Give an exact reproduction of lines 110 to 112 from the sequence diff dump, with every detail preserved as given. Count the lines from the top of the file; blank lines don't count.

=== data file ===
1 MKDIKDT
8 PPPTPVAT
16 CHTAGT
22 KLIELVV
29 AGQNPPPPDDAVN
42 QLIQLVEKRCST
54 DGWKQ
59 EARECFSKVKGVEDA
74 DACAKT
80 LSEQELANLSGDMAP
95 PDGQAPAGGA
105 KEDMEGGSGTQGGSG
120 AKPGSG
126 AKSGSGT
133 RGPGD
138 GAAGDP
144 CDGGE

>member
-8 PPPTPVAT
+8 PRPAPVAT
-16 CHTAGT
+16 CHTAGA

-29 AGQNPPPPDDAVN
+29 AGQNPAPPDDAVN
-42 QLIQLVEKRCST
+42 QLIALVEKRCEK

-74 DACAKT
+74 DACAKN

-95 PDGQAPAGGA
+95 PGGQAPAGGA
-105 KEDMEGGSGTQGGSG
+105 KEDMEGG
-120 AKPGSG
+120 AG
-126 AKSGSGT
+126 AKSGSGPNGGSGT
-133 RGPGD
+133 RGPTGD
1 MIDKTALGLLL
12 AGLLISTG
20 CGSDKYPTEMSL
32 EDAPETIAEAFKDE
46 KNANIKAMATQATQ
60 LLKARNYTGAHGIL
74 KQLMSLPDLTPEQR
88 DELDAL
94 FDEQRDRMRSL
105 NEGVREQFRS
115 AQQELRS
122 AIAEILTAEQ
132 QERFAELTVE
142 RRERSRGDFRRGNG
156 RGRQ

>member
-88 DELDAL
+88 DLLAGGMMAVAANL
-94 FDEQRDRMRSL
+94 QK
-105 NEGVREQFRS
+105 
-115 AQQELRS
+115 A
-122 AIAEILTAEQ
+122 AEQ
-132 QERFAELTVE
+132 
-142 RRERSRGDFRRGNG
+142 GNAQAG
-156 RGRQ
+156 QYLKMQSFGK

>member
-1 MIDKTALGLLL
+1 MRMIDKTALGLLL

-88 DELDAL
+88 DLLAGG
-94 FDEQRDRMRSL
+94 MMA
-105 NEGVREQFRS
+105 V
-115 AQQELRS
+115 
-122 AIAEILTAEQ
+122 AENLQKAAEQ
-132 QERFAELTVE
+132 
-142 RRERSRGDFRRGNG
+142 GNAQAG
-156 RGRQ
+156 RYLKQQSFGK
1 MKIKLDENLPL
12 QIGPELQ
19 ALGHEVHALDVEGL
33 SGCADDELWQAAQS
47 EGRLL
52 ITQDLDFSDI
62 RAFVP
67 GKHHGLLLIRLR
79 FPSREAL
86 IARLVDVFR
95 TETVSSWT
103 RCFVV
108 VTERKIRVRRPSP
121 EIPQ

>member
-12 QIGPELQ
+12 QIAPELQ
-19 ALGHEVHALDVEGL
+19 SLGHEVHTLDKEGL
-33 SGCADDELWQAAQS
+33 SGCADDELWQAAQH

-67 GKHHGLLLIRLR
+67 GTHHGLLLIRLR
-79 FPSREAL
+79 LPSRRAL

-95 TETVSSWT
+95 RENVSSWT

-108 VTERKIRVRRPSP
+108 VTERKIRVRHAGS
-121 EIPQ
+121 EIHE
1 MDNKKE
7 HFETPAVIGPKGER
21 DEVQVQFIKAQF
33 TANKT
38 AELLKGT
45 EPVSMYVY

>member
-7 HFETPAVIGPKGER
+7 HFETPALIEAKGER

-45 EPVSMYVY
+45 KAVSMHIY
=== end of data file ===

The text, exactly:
+33 SGCADDELWQAAQH

-67 GKHHGLLLIRLR
+67 GTHHGLLLIRLR